Needless to say, YEAR ONE is a fantastic story in every aspect. And the plot, characters and pacing aren’t the only superb things here.
Marcos Martin’s pencils with inking by Alvaro Lopez are a great complement to each other. There’s not a stroke out of place. Truthfully!
Intentional or not, Martin’s art mixes the simplicity and street grittiness of David Mazzuchelli’s BATMAN: YEAR ONE artwork with the playful yet somber — if that combination is even possible — of “Batman: The Animated Series.” The last page of the last issue will blow you away.
But please don’t turn there first; take the journey with Barbara “Babs” Gordon and that splash page will be even sweeter and more mind blowing.
Colorist Javier Rodriguez makes it all pop.
While the color palette is often dominated by shades of muted gold, brown and/or tan, splashes of color like Robin’s costume Batgirl’s fiery red hair or blue cape make the artwork jump off the page. Rodriguez is a master at coloring flames, motorcycle headlights and blended background colors.
BATGIRL: YEAR ONE expands obviously on Barbara Gordon’s origins.
Done from the first-person perspective, we hear Babs’ no-holds-barred take on the Dynamic Duo and every character she encounters.
Best yet, Beatty and Dixon — two of the most well-versed “Batman family” writers of the 1990s — really make it sound like Babs is talking to us. They have a great handle on her voice and personality.
Batgirl/Babs has always had more than her share of flair for being sassy. And despite her photographic memory, her brilliant mind and instinctual ability to handle herself in tough situations, Batgirl/Babs also has been a tad insecure.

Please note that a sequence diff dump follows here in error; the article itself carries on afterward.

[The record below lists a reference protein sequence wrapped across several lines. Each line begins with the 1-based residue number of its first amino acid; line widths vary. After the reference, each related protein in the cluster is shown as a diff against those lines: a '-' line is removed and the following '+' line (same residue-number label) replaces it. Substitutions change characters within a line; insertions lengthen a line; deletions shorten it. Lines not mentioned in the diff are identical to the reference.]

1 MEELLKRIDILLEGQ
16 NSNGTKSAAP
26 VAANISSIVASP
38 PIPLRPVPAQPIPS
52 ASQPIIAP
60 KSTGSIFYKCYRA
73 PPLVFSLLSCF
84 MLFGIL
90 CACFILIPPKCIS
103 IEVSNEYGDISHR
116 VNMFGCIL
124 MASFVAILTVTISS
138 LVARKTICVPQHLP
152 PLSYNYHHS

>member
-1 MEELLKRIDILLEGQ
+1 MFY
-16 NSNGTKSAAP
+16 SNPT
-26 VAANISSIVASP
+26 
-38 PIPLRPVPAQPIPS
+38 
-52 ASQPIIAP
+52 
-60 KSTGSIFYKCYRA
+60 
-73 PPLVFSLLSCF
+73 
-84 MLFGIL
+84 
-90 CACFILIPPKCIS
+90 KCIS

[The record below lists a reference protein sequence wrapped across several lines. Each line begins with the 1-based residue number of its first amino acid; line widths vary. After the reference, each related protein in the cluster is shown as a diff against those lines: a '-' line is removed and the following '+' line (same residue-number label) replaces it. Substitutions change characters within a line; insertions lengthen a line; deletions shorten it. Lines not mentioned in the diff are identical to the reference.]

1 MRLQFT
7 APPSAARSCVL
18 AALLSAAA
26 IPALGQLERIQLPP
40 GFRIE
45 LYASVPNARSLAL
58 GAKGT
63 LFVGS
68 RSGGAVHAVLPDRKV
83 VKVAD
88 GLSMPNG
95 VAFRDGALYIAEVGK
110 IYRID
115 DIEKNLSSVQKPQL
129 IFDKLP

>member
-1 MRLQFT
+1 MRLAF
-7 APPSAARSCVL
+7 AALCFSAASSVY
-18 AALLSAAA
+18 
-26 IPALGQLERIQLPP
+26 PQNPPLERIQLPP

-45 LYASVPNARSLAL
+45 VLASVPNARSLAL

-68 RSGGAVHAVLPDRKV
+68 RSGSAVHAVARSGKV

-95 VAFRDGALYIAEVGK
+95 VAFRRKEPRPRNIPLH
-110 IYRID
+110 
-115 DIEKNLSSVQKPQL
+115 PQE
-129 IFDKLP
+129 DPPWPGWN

Dixon and Beatty give us all this, delivering a very relatable and believable Barbara Gordon.
(Wildly enough, that’s exactly how Gail Simone wrote Babs and Batgirl during her tremendous run in the New 52-era BATGIRL series — a definite must-read for Batgirl fans.)
What surprised me in YEAR ONE is I discovered a young woman who is more determined than I ever knew.
Here's what I also discovered: Babs also is a bit of an instigator (she dressed up as Batgirl at the masquerade ball to get a dig at her dad about his working relationship with his “secret pal,” Batman). She isn’t sure what to make of Robin — much less Batman — and is brazen enough to break into the Justice Society of America’s headquarters just so she can seek a mentor in Black Canary.
|Collage courtesy of the Mystery Comics website|
The ying and yang of Babs’ complicated relationship with Robin/Dick Grayson started after they first met!
In addition to Beatty and Dixon’s dead-on characterizations, they treat us to great cameos (Vicki Vale!), an explanation on how a low-paid librarian living with her father managed to get a fancy Batcycle and too many other gems that are too numerous to mention, but they had me pondering deep, geeky notions about the Bat-universe.
More importantly, I found myself laughing out loud, smiling and doing a fist pump in the air.
Take it from this lifelong Batgirl fan, you should snag a copy — sight unseen, whether you’d heard of this limited series before or not. It’s right up there with BATMAN: YEAR ONE and a few other seminal and powerful Batman publications and storylines.
BATGIRL: YEAR ONE is so much fun, it’s like a film you just finished seeing and want to experience it again. Now.
It’s only been in recent years that I finally came to the realization I’ve loved me some Barbara Gordon for many, many years. (Always have, come to find out!)
But this origin story had me fall in love with Babs all over again. I'm confident YEAR ONE will do the same thing to you.